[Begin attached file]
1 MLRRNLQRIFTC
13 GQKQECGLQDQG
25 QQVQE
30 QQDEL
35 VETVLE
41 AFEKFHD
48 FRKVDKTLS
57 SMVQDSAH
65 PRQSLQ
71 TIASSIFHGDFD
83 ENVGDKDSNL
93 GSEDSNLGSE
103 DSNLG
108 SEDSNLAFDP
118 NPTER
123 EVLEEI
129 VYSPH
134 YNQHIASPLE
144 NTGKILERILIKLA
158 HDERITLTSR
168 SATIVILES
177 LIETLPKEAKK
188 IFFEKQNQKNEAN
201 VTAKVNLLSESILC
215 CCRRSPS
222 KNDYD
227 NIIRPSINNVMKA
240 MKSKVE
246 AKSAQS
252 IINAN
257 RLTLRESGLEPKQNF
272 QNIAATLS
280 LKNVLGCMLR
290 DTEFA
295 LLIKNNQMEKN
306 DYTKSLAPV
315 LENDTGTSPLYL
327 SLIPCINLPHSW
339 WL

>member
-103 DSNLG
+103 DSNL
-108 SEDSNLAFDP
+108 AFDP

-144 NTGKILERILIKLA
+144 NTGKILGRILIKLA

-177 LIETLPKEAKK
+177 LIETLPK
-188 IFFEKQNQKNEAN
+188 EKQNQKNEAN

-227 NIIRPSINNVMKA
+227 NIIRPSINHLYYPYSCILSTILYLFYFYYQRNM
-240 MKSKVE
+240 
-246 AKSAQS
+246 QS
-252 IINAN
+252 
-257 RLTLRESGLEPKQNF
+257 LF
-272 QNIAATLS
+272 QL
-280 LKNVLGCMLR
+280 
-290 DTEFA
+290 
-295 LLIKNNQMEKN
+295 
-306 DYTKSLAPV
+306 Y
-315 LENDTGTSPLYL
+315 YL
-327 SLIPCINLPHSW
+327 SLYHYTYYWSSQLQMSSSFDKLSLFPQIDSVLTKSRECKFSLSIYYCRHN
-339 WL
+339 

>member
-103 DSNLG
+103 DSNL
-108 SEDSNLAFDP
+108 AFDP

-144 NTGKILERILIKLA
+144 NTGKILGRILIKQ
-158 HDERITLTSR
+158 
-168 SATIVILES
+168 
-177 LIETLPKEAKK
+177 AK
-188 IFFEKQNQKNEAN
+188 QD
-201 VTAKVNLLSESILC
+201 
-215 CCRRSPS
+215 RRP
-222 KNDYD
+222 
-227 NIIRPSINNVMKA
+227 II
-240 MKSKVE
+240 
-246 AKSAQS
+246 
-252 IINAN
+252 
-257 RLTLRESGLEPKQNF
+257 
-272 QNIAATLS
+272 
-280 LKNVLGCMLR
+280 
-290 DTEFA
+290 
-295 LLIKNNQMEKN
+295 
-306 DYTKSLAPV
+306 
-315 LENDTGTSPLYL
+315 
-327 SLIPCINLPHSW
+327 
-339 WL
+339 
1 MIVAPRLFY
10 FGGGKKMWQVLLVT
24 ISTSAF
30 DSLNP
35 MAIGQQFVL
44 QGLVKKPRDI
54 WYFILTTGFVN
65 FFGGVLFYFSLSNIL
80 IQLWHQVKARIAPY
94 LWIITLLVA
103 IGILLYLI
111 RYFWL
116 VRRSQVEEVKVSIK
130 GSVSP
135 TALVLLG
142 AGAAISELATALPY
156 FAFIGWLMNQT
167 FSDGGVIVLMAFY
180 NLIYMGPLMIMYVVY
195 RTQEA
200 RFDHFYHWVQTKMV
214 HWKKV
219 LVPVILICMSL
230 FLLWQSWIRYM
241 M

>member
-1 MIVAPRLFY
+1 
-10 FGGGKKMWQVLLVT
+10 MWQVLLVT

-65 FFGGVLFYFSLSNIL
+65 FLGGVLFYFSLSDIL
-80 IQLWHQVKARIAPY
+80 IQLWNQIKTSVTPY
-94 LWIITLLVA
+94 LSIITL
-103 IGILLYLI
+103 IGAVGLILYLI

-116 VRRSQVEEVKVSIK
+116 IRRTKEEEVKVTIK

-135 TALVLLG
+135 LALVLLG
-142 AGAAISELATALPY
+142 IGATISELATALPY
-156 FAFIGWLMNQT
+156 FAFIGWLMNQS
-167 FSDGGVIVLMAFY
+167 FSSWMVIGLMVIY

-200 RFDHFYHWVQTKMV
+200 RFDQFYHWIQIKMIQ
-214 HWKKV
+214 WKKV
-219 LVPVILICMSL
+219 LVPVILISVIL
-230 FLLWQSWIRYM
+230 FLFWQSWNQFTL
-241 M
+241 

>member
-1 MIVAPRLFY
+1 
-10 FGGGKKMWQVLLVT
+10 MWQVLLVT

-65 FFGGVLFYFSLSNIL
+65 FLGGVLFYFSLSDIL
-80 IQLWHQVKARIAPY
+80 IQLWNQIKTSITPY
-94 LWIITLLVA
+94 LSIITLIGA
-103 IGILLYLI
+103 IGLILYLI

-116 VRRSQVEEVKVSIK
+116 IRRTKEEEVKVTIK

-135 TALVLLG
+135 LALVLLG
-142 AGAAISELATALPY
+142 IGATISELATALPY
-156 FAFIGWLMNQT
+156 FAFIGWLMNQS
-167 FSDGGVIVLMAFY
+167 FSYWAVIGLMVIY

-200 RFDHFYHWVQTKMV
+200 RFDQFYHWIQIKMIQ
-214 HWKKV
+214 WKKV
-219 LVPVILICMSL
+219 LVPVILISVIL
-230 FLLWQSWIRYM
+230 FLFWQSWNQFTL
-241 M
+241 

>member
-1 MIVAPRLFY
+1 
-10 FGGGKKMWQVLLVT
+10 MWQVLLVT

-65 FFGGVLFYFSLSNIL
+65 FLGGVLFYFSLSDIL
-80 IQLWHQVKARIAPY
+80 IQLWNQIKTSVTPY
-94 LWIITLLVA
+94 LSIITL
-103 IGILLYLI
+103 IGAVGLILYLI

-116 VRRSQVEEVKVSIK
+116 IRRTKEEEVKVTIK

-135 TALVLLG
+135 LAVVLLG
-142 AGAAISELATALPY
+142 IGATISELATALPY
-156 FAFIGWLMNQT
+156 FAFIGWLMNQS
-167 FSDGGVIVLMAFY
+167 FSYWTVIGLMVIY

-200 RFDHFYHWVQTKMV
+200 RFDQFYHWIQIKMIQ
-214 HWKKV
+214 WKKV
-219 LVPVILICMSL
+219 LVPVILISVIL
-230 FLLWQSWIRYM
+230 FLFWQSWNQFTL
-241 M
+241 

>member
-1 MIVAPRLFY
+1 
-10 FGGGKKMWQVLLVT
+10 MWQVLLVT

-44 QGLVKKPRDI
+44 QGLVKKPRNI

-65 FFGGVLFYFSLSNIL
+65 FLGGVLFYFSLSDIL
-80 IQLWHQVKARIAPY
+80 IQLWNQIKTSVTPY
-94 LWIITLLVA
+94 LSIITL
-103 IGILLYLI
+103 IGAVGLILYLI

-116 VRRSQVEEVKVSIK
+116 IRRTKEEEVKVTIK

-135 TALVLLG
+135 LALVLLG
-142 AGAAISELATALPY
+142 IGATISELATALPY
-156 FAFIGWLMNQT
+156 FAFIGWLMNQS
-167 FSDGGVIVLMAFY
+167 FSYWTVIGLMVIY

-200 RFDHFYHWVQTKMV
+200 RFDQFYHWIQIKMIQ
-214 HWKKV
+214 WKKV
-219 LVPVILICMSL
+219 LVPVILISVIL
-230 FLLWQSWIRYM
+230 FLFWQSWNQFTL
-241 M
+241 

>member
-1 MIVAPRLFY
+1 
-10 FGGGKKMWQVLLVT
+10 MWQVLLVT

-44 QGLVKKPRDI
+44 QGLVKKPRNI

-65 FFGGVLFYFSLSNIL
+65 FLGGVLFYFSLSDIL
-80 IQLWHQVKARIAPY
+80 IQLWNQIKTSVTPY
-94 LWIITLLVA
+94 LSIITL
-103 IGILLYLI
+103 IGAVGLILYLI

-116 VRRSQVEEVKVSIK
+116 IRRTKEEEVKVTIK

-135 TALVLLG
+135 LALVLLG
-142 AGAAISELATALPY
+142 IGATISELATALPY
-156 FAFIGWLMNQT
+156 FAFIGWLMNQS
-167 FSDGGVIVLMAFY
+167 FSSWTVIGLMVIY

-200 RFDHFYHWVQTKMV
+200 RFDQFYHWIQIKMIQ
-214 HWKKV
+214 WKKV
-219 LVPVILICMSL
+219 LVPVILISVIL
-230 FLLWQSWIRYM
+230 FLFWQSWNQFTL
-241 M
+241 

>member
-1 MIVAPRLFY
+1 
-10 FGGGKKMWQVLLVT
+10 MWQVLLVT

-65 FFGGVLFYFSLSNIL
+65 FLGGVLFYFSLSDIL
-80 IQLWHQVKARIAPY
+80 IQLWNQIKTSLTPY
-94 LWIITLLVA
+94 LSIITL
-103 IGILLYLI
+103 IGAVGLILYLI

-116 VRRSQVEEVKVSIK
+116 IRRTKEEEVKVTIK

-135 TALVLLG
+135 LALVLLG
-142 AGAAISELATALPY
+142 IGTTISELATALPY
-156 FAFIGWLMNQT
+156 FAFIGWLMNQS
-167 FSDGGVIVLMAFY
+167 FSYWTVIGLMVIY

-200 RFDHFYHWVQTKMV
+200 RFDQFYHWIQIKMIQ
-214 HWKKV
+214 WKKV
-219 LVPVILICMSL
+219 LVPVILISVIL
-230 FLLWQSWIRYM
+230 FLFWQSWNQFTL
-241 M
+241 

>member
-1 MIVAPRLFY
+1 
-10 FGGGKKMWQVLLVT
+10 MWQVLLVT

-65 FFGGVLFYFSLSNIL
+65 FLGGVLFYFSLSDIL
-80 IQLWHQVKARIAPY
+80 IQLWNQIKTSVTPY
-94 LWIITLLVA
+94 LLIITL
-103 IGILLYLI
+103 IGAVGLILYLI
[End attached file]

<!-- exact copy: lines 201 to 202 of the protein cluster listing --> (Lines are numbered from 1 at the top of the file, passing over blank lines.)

-156 FAFIGWLMNQT
+156 FAFIGWLMNQS